— War and the Future • H. G. Wells

... soul of man is thus an emanation from the godhead, into whom it will eventually be re-absorbed. The divine ruling principle makes all things work together for good, but for the good of the whole. The highest good of man is consciously to work with God for the common good, and this is the sense in which the Stoic tried to live in accord with nature. In the individual it is virtue alone which enables him to do this; as Providence rules the universe, so virtue in the ...
— Meditations • Marcus Aurelius

... pretensions of his rivals; at other times, availing himself of his right as an Athenian citizen, to speak on public affairs in every assembly of the people, he brings forward serious or ludicrous motions for the common good. The Parabasis must, strictly speaking, be considered as incongruous with the essence of dramatic representation; for in the drama the poet should always be behind his dramatic personages, who again ought to speak and act as if they were alone, and to take no perceptible notice of the spectators. ...
— Lectures on Dramatic Art and Literature • August Wilhelm Schlegel

... intervals for meals? Would it make them more filial?—justly renowned as they are for unremitting care of aged and infirm parents. More fraternal?—where every family is a small society, each member toiling for the common good, and being sure of food and shelter if thrown out of work or enfeebled by disease. More law-abiding?—we appeal to any one who has lived in China, and mixed with the people. Would it make them more honest?—when many Europeans confess that for straightforward ...
— Chinese Sketches • Herbert A. Giles

... swallow up us little folk, like the great Leviathan, Mr. President: yes, just like the whale swallowed up Jonah." In the convention sat Jonathan Smith, a farmer from Lanesboro. He had seen Shays's Rebellion in Berkshire. There had been no better example of a man of the people desiring the common good. ...
— Have faith in Massachusetts; 2d ed. - A Collection of Speeches and Messages • Calvin Coolidge

... for our duty at the sacrifices, we ought in the first place to pray for the common welfare of all and after that for ourselves, for we were made for fellowship, one with another, and he who prefers the common good before his own is above all dear to God." He points to the excellence of the Jewish conception of marriage, another commonplace of the Hellenistic apologist, as we know from the Sibylline oracles; to the respect for parents and to the friendliness for the stranger. He insists with Philo[1] ...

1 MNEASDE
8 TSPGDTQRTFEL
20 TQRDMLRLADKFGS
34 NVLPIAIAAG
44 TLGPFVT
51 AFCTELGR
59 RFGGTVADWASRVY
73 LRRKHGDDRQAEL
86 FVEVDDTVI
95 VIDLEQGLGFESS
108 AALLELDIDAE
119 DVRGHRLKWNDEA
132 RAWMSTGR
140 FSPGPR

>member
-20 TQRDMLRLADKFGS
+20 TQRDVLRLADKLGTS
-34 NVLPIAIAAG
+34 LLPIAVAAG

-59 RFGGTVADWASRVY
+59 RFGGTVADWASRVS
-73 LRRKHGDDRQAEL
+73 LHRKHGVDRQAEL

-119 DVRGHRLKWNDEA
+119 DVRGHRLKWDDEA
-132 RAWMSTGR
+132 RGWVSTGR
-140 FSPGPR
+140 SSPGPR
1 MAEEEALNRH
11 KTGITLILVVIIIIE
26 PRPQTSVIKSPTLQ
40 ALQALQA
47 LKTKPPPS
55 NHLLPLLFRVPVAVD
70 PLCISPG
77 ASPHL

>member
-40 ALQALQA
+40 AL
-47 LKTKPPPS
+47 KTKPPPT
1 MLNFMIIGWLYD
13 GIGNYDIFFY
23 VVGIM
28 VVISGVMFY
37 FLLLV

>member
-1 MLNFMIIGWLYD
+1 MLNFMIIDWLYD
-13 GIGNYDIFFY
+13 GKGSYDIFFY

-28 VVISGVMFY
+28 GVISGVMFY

— Josephus • Norman Bentwich

... of equal importance that the movement between them be harmonious, and in case of any disagreement, should any such occur, a calm appeal be made to the people, and that their voice be heard and promptly obeyed. Both Governments being instituted for the common good, we can not fail to prosper while those who made them are attentive to the conduct of their representatives and control their measures. In the pursuit of these great objects let a generous spirit and national views ...
— Complete State of the Union Addresses from 1790 to the Present • Various

... experiments, I shall in the same proportion make greater or less progress in the knowledge of nature. This was what I had hoped to make known by the treatise I had written, and so clearly to exhibit the advantage that would thence accrue to the public, as to induce all who have the common good of man at heart, that is, all who are virtuous in truth, and not merely in appearance, or according to opinion, as well to communicate to me the experiments they had already made, as to assist me in those ...
— A Discourse on Method • Rene Descartes

... is Unjust, and the keeper of the Law Just: further, it is plain that all Lawful things are in a manner Just, because by Lawful we understand what have been defined by the legislative power and each of these we say is Just. The Laws too give directions on all points, aiming either at the common good of all, or that of the best, or that of those in power (taking for the standard real goodness or adopting some other estimate); in one way we mean by Just, those things which are apt to produce and preserve happiness and its ingredients for the ...
— Ethics • Aristotle

... satisfaction in the well-being of all rather than in the largest individual profit. Unless these attitudes can be established in the local community, how can we expect to secure harmony of interests among larger groups? Loyalty to the common good must first be developed in the local community ...
— The Farmer and His Community • Dwight Sanderson

... defended the restriction of the suffrage on the ground that "the best part is always the least, and of that best part the wiser part is always the lesser;" Hooker replied that "in matters which concern the common good, a general council, chosen by all, to transact businesses which concern all, I conceive most suitable to rule and most safe for relief of the whole." It is interesting to meet, on the very threshold of American history, with such a lucid ...
— The Beginnings of New England - Or the Puritan Theocracy in its Relations to Civil and Religious Liberty • John Fiske